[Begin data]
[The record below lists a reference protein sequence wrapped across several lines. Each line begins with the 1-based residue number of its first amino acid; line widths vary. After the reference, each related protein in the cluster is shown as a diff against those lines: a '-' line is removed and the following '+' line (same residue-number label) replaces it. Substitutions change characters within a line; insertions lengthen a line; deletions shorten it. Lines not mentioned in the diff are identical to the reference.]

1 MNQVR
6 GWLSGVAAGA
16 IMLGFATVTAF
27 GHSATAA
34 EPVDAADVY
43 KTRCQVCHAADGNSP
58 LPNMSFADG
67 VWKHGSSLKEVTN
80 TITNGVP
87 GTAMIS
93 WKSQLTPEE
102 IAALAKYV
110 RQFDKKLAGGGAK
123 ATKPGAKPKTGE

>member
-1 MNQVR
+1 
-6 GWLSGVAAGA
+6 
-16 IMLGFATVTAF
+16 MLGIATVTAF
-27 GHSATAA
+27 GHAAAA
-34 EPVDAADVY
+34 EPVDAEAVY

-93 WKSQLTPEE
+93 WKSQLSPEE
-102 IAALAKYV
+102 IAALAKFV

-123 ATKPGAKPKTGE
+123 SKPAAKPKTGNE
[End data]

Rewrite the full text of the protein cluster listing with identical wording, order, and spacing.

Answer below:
[The record below lists a reference protein sequence wrapped across several lines. Each line begins with the 1-based residue number of its first amino acid; line widths vary. After the reference, each related protein in the cluster is shown as a diff against those lines: a '-' line is removed and the following '+' line (same residue-number label) replaces it. Substitutions change characters within a line; insertions lengthen a line; deletions shorten it. Lines not mentioned in the diff are identical to the reference.]

1 MNQVR
6 GWLSGVAAGA
16 IMLGFATVTAF
27 GHSATAA
34 EPVDAADVY
43 KTRCQVCHAADGNSP
58 LPNMSFADG
67 VWKHGSSLKEVTN
80 TITNGVP
87 GTAMIS
93 WKSQLTPEE
102 IAALAKYV
110 RQFDKKLAGGGAK
123 ATKPGAKPKTGE

>member
-1 MNQVR
+1 
-6 GWLSGVAAGA
+6 
-16 IMLGFATVTAF
+16 MLGIATVTAF
-27 GHSATAA
+27 GHAAAA
-34 EPVDAADVY
+34 EPVDAEAVY

-93 WKSQLTPEE
+93 WKSQLSPEE
-102 IAALAKYV
+102 IAALAKFV

-123 ATKPGAKPKTGE
+123 SKPAAKPKTGNE